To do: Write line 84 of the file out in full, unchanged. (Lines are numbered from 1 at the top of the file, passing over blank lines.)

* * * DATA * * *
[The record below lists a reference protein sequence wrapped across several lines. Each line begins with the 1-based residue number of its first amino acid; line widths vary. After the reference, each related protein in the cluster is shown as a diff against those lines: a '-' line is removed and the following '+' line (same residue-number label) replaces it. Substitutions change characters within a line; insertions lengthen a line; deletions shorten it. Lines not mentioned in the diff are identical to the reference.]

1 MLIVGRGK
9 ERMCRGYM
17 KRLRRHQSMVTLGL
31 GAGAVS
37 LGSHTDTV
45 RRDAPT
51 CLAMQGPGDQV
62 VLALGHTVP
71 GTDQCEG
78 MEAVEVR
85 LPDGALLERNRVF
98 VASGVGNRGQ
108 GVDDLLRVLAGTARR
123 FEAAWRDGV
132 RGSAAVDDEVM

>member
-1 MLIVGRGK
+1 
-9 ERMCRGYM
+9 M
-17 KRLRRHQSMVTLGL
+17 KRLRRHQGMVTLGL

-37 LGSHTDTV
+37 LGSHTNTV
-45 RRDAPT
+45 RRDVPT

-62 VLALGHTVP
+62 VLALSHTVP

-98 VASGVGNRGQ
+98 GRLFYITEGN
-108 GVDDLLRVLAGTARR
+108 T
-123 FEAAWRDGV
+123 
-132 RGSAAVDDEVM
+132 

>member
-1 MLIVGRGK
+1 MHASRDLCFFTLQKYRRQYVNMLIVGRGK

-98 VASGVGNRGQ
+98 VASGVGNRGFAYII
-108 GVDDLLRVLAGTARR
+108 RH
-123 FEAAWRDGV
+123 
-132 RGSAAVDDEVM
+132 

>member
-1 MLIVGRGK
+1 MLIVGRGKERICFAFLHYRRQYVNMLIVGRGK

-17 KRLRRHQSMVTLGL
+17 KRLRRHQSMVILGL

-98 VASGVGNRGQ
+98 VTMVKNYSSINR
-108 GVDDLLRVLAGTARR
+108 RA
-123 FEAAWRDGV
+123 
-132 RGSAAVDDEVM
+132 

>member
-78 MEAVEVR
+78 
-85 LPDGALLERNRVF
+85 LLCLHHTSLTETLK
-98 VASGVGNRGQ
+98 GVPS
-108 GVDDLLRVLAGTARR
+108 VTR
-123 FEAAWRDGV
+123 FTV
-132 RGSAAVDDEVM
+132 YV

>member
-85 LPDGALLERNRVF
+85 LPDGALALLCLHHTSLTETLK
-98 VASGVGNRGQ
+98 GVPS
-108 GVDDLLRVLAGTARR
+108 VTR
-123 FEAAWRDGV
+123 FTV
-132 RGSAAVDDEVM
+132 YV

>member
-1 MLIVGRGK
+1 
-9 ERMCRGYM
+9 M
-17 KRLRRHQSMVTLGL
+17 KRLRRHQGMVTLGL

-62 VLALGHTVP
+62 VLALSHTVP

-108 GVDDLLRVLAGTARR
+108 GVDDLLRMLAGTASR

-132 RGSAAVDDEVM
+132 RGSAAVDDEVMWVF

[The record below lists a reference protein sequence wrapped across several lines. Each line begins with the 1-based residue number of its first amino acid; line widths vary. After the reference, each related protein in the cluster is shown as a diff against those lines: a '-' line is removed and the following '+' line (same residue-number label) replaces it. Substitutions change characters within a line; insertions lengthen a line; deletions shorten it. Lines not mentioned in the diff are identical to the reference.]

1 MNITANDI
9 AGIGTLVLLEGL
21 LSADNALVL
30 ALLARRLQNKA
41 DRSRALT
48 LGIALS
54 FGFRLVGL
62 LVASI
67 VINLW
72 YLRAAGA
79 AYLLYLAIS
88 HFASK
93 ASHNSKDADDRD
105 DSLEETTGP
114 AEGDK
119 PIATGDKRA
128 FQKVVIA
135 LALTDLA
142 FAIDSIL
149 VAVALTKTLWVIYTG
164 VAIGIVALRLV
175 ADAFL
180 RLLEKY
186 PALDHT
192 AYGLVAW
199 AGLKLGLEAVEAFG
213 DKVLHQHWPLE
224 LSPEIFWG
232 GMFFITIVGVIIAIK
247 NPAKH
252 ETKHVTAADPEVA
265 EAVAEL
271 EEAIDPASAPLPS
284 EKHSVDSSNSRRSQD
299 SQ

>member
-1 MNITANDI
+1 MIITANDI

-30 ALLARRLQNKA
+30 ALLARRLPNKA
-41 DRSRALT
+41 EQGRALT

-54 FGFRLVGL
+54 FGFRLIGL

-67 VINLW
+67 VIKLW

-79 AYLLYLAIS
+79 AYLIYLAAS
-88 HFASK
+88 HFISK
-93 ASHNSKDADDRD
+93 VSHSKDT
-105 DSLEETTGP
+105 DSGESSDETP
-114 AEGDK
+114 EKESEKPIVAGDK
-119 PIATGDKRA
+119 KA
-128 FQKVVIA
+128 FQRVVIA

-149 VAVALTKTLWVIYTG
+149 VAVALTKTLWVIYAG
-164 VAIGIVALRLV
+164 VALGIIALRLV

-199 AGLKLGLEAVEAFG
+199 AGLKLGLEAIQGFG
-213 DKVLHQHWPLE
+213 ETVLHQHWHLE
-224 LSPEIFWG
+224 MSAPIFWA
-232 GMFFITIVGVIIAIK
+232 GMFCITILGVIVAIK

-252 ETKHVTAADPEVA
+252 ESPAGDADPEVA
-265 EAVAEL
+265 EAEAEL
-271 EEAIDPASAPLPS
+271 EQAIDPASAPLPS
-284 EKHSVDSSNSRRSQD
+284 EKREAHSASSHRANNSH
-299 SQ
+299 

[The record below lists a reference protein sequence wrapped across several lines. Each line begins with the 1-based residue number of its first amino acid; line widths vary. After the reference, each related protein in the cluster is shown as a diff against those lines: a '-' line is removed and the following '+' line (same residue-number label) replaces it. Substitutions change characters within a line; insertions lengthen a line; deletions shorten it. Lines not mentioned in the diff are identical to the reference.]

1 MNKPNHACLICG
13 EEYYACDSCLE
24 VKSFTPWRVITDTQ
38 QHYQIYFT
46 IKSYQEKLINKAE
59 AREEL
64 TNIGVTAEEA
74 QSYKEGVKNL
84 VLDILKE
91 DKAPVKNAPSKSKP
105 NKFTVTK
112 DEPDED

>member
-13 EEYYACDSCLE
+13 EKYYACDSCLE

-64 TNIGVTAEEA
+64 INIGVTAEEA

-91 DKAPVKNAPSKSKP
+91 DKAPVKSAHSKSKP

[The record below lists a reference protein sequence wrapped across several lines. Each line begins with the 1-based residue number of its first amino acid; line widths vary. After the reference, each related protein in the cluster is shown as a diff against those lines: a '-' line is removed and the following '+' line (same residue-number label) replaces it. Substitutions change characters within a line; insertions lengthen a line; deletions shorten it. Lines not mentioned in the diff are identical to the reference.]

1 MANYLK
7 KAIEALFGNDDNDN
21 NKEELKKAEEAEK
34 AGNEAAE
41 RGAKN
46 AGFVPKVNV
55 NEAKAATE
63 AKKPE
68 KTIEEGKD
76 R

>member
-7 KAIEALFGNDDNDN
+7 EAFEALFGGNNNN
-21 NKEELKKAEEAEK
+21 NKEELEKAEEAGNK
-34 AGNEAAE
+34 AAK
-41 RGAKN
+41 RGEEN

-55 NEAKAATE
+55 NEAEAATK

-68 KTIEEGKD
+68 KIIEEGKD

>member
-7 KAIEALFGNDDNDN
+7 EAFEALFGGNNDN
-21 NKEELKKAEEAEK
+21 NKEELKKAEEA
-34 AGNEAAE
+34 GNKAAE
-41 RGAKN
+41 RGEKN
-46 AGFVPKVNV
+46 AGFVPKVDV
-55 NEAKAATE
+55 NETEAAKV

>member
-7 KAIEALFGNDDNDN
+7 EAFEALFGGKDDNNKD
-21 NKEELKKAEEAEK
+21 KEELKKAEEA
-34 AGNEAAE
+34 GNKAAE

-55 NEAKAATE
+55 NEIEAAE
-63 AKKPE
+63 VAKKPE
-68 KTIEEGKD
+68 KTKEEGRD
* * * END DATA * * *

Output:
-132 RGSAAVDDEVM